When it comes to check-out lines, I’m slow. Really slow. Or so it feels when I’m standing at the register, fumbling to remove cash and slide coins back in my wallet without spilling them, fiddling with the receipt, finagling my wallet back into my purse.
If I’m shopping with one of my daughters, I’ll just let her handle the money so we get through the line quicker. If I’m shopping with Al, he takes care of the transaction. But since I usually do errands by myself, I’m often in this state of fumbling and feeling like I’m holding up the people behind me.
Lately, I’ve taken to hauling my purchase, change and receipt to an open counter where I can take my time to put everything back together. The other day I was in a store, arranging my stuff at an empty checkout counter, when the cashier at the next station asked if I needed help with an exchange.
“No,” I said, “I’m just getting organized.” To which she replied, “I wish someone would do that for me!” We laughed, and I felt better.
Some of this angst about being a slow-poke because my hands are clumsy is in my head. But I’m not imagining people’s impatience in the line behind me, either. We’re a society obsessed with speed.
When I was a marketing director for a dozen-plus years at a small New England college, I would always give my new employees a plastic turtle. Then I’d explain Herwitz’s Turtle Principle:
- Take the time to do the job right the first time, or you’ll end up spending twice as long fixing it.
- If our internal clients drive you crazy, draw into your shell and let it roll off.
- Pace yourself through the day, including lunch and breaks to clear your head. You’ll be more productive and keep your sanity.
Everyone loved these guidelines and our little department mascots, and many of my staff took their plastic turtles with them when they moved on to their next career step. While I’m sure it sounded odd and downright seditious to some of my colleagues who wanted us to jump to meet their demands, whenever we followed the Turtle Principle, we were highly productive, and whenever we succumbed to pressure and rushed to complete a project, we’d screw up.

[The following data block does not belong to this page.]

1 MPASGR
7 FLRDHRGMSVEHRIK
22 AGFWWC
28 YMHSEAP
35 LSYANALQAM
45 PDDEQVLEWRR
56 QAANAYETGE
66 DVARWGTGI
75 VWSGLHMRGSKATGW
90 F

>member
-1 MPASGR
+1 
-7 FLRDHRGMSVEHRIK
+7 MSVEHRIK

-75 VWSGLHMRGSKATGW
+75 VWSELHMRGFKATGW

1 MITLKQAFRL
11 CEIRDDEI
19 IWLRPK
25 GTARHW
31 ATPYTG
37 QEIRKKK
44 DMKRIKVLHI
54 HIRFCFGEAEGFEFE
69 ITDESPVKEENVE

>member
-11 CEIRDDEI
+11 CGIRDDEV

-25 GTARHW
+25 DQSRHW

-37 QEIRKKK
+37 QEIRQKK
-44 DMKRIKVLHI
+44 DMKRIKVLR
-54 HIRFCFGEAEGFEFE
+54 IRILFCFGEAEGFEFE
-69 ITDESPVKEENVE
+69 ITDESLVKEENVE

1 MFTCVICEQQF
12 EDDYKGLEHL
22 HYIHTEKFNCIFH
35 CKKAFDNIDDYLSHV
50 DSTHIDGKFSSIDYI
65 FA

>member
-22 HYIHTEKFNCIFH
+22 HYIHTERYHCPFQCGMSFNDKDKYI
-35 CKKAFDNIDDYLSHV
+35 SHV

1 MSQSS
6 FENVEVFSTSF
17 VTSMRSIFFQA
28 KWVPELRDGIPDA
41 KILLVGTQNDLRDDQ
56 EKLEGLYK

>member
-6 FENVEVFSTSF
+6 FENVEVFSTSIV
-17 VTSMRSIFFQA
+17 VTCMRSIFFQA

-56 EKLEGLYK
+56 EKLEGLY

Problem was, I had a really hard time finding those plastic turtles. I’d search in toy stores and party stores to no avail. It took creative thinking and serendipity to locate them. Plenty of plastic frogs, but few turtles.
Not surprising that the frogs outnumbered the turtles, when you think about it. We’re always hopping, running, chasing to keep up with
everything we try to stuff into a day. So often I hear people complain how busy they are, how exhausted they are—but the complaint often veils pride in accomplishment. How busy you are is also a measure of success. If you’re busy, you must be doing a lot of important things, right?
I get caught up in this cycle, too. Which is why I hate to waste time fumbling at the check-out counter, and why I’m so conscious of holding up people in line behind me.
But, really. What if we all took a few more minutes at the check-out line to stop, organize ourselves and chat with the cashier? Turtles are among the longest-lived creatures on the planet. In this 5-Hour-Energy, instant-download, five-minutes-ago-is-old-news world of ours, scleroderma or no scleroderma, I’d rather be a turtle than a frog.
Evelyn Herwitz blogs weekly about living fully with chronic disease, the inside of baseballs, turtles and frogs, J.S. Bach, the meaning of life and whatever else she happens to be thinking about at livingwithscleroderma.com.